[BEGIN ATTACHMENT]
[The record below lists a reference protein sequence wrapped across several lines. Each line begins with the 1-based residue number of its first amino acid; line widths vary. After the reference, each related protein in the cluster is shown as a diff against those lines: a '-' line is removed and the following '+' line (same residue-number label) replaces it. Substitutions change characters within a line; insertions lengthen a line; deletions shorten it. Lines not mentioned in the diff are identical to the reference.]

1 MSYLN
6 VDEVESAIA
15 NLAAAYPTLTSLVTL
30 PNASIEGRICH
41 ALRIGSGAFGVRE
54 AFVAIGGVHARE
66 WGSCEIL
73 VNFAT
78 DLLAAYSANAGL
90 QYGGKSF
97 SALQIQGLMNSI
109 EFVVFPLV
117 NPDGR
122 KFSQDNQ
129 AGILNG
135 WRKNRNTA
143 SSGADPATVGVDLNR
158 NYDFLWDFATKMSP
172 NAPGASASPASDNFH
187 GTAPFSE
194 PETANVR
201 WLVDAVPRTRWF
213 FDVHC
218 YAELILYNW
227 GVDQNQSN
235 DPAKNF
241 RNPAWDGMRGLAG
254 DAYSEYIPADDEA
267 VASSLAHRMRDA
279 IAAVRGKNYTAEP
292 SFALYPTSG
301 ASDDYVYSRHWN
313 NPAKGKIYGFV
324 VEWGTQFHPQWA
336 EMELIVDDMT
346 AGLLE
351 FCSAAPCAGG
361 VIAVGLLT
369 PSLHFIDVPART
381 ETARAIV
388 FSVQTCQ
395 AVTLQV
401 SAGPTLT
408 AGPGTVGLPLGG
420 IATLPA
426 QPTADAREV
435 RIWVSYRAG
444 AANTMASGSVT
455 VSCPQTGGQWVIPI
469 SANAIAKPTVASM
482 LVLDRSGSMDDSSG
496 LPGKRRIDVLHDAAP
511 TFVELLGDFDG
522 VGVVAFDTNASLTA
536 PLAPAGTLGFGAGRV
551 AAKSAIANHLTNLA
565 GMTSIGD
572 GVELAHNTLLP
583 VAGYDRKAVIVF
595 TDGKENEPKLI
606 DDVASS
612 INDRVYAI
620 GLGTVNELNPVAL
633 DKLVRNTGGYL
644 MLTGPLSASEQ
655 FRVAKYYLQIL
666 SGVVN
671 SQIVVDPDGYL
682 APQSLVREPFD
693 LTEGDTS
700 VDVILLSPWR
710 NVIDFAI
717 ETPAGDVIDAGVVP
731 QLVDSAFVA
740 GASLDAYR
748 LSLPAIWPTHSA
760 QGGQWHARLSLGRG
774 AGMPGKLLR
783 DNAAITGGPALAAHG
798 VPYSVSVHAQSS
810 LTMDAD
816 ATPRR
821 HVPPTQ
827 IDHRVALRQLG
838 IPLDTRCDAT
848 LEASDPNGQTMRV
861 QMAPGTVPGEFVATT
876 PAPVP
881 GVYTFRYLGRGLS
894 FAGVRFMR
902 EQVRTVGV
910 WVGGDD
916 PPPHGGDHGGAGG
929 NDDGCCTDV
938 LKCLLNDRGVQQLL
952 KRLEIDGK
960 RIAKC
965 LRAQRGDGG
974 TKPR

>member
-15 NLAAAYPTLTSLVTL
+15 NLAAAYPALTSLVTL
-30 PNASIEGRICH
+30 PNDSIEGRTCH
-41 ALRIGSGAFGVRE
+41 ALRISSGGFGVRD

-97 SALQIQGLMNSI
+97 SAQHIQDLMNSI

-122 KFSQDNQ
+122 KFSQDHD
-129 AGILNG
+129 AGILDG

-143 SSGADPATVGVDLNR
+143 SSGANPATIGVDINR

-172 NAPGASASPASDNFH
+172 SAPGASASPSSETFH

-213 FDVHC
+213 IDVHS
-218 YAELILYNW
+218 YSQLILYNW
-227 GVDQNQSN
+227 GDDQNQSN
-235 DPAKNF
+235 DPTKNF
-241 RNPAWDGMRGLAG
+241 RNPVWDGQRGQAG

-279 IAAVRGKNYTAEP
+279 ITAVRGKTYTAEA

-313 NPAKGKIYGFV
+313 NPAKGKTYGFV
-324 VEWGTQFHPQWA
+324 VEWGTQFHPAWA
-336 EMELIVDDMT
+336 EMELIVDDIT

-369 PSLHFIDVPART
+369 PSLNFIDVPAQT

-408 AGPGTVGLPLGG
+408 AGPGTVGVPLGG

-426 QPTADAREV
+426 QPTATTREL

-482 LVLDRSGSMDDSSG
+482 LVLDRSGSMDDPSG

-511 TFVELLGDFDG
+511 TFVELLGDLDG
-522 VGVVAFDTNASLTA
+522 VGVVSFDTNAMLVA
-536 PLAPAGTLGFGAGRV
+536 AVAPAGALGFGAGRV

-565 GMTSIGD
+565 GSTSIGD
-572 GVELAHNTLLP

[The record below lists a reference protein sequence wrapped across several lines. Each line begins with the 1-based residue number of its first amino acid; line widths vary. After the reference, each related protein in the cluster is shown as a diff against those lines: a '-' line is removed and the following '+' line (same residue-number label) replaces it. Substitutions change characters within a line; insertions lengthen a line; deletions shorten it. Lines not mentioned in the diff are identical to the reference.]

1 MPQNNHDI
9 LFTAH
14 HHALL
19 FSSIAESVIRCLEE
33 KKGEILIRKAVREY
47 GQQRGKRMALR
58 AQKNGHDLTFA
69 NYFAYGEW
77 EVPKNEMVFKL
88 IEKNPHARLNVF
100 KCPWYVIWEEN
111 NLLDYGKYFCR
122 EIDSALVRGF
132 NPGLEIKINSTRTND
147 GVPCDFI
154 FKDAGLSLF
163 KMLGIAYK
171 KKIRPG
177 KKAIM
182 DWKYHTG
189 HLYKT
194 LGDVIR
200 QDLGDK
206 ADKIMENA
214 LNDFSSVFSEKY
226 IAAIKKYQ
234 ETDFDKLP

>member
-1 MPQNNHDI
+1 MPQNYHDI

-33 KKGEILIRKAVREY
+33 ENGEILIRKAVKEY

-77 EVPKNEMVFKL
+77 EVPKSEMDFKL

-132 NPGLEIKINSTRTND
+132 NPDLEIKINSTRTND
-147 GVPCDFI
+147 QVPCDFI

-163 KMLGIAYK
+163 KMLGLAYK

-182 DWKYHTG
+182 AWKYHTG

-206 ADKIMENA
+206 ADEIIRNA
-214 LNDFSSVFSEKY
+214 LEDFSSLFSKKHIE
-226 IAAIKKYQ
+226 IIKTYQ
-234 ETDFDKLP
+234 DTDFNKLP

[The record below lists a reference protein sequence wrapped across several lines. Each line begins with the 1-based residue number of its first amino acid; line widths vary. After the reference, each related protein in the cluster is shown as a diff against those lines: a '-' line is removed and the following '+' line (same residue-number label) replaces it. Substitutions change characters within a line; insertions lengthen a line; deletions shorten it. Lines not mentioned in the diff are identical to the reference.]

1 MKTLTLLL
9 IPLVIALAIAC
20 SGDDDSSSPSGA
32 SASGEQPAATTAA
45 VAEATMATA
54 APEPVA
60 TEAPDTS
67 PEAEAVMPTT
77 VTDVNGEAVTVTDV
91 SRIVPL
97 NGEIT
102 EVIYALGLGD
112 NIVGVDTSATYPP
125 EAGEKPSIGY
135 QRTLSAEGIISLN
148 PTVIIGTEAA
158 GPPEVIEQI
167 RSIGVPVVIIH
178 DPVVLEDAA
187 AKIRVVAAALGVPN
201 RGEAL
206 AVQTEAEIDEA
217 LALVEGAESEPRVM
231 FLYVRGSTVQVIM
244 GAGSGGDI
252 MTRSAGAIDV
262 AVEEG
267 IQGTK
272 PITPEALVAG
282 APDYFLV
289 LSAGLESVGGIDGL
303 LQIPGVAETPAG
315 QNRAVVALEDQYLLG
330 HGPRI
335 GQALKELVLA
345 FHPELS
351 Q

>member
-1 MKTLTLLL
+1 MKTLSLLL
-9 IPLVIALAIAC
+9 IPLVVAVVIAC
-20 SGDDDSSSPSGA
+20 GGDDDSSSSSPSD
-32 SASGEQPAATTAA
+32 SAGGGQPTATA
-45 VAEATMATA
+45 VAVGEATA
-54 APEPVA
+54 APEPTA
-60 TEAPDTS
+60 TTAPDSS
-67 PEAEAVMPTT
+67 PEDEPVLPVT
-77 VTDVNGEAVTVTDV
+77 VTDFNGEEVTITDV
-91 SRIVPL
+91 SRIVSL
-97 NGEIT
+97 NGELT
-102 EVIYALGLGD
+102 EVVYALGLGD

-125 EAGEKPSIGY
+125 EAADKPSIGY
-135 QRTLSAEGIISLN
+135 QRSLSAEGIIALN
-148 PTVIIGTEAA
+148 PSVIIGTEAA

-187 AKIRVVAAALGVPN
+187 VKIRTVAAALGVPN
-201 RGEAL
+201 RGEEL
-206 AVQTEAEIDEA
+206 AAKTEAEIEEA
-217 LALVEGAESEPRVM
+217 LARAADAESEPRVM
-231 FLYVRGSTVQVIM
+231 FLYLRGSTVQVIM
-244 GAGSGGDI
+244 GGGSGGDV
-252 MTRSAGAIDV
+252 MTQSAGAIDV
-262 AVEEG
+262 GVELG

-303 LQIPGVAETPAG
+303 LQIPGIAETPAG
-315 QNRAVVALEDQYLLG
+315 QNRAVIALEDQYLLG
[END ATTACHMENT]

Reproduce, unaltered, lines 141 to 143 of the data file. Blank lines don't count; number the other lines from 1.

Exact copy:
+426 QPTATTREL

-482 LVLDRSGSMDDSSG
+482 LVLDRSGSMDDPSG